A home at fort Bragg getting major renovations under the new program.
U.S. Army Photo

Renovations Underway At Fort Bragg Housing Facilities

The private-sector companies that manage housing on U.S. military bases have been under fire ever since media reports last winter about problems like mold and poor maintenance, and Congress is considering reforms. Now one of the companies — which operates the housing on Fort Bragg and a dozen other installations —has unveiled an unusual plan it says will help, and could be a model for the other companies.

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Greta Thunberg To U.S.: 'You Have A Moral Responsibility' On Climate Change

Greta Thunberg led a protest at the White House on Friday. But she wasn't looking to go inside — "I don't want to meet with people who don't accept the science," she says. The young Swedish activist joined a large crowd of protesters who had gathered outside, calling for immediate action to help the environment and reverse an alarming warming trend in average global temperatures. She says her message for President Trump is the same thing she tells other politicians: Listen to science, and...

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Courtesy of Pawel Czerwinski

The Guilford County School District is asking for $10 million dollars from the local Board of Education for safety and security improvements. 

The district wants to reduce the number of open exterior doors, upgrade surveillance systems, improve the emergency communications and fire alarm and detection systems and introduce student ID badges for more secure access into schools.

WUNCPolitics Podcast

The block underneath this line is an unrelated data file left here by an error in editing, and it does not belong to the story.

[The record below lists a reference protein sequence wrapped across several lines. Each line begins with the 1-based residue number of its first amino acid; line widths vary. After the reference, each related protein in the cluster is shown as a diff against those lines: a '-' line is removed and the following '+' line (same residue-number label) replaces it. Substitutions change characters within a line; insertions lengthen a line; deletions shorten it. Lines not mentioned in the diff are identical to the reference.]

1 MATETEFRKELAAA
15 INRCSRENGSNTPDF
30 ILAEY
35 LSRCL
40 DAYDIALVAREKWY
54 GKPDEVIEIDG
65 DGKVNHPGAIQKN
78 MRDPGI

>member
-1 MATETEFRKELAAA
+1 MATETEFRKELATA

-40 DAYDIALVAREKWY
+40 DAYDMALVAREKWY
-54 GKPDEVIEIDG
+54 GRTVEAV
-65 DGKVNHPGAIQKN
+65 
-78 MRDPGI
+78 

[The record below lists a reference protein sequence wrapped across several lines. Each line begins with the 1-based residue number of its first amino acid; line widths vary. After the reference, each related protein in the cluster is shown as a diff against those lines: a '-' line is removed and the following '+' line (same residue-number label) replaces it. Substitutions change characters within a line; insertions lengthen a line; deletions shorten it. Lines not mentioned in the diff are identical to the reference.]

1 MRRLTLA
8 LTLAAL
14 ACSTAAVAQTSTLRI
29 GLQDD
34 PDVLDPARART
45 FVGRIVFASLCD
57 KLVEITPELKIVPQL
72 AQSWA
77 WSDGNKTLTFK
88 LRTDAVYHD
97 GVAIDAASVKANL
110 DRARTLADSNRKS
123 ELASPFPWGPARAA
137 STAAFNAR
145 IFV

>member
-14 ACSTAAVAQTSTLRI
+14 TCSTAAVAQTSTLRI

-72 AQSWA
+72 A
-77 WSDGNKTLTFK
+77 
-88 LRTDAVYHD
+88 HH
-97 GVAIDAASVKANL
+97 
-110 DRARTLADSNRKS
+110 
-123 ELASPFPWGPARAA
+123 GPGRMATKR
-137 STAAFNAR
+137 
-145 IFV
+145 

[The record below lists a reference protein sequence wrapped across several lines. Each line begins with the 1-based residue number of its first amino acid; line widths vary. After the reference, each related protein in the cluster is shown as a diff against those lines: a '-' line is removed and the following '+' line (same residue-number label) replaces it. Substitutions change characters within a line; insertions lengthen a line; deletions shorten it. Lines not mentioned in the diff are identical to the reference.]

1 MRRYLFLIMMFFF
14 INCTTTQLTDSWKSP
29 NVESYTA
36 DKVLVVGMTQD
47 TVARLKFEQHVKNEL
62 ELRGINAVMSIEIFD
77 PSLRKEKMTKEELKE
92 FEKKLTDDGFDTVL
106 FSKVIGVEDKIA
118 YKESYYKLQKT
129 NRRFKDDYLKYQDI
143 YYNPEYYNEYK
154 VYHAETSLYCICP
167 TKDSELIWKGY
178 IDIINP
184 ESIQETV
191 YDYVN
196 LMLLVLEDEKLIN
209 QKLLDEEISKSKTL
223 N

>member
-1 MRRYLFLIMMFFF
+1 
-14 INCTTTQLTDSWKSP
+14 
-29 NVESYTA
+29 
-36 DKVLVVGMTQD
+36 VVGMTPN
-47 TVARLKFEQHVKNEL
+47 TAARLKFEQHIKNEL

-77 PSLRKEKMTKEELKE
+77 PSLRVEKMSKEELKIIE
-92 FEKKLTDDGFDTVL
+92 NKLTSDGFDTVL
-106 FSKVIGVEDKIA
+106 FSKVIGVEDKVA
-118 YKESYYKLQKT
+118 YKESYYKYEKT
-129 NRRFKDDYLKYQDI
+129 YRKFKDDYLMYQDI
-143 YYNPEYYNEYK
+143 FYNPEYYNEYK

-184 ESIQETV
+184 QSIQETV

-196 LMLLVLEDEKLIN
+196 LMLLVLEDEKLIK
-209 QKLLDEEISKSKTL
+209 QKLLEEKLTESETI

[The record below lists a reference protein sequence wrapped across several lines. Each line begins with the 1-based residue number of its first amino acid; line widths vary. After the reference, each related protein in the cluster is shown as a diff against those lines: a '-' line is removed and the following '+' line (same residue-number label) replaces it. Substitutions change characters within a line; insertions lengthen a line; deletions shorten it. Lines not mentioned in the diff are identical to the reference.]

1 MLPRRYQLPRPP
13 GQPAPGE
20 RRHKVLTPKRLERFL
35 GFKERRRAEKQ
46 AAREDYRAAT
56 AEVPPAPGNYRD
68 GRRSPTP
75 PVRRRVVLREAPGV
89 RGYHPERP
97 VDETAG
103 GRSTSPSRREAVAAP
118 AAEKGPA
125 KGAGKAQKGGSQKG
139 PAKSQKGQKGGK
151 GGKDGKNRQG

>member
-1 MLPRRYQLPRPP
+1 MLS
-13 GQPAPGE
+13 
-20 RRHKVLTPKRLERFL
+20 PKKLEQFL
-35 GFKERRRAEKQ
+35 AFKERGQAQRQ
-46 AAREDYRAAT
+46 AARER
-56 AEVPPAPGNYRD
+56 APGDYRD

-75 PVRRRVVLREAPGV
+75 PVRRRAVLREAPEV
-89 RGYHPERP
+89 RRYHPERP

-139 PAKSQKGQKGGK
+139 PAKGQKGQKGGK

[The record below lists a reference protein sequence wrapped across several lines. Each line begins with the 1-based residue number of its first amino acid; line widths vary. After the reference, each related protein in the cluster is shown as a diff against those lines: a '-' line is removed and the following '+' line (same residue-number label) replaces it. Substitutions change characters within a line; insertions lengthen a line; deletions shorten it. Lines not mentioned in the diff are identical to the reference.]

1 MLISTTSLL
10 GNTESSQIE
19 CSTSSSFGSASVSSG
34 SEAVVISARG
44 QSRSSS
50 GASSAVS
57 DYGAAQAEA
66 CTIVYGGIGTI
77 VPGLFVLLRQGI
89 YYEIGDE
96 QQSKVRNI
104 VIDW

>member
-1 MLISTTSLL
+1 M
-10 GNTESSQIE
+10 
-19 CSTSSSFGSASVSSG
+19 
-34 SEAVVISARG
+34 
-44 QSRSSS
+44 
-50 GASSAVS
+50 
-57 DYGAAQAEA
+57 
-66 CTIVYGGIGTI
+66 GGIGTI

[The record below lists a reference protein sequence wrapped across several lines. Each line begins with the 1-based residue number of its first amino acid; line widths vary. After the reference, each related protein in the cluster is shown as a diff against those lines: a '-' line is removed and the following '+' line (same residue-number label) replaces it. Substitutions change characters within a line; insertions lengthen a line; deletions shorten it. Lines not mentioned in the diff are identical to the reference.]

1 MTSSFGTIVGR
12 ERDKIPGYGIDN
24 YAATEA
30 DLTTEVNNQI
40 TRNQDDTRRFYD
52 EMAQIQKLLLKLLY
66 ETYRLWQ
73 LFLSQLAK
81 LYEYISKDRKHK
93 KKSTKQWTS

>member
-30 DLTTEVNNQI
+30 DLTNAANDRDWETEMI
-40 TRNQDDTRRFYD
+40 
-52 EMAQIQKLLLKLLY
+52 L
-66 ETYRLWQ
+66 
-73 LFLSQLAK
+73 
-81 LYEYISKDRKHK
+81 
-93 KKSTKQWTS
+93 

WUNC

Even for relatively chaotic North Carolina, it was a wild week in state politics.

There was a major vote that caught many by surprise, court-ordered redistricting carried on, and a judicial pioneer passed away.

Rob Schofield, of NC Policy Watch, and Mitch Kokai, of the John Locke Foundation, discuss those stories, as well as an incident involving a state senator, a journalist, and a phone that went flying.

Theseus and The Minotaur (The Black, Queer Version)

Sep 13, 2019
Allison Swaim / WUNC

When I started the summer, I wanted to write about the struggle of black LGBT youth in churches that didn’t approve of their lifestyle and persecuted them for their sexuality. 

Lake sits at his desk.
(AP Photo/Karen Tam, File)

Former North Carolina State Supreme Court Chief Justice I. Beverly Lake Jr. died Thursday at age 85. Known as a law and order conservative who sometimes wore his pistol in court, Lake spearheaded the Actual Innoncence Commission which gave birth to North Carolina’s Innocence Inquiry Commission and helped make the state a leader in overturning wrongful convictions.

Text ' Shame of Chicago'
Courtesy of Bruce Orenstein

One of the few paths to homeownership for Chicago’s black community in the 1950s and ‘60 was home sale contracts. African American buyers would make payments toward the purchase of a home, but the seller held the deed until the home was paid off in full. Buyers had the illusion of a mortgage without the protection of a mortgage.

The three women of band Honey Magpie play their respective instruments.
Conor Makepeace / Courtesy of Honey Magpie

Singer-songwriter Rachael Hurwitz struggled to make it as a musician in New York City. She eventually decided to head south in search of a more encouraging culture.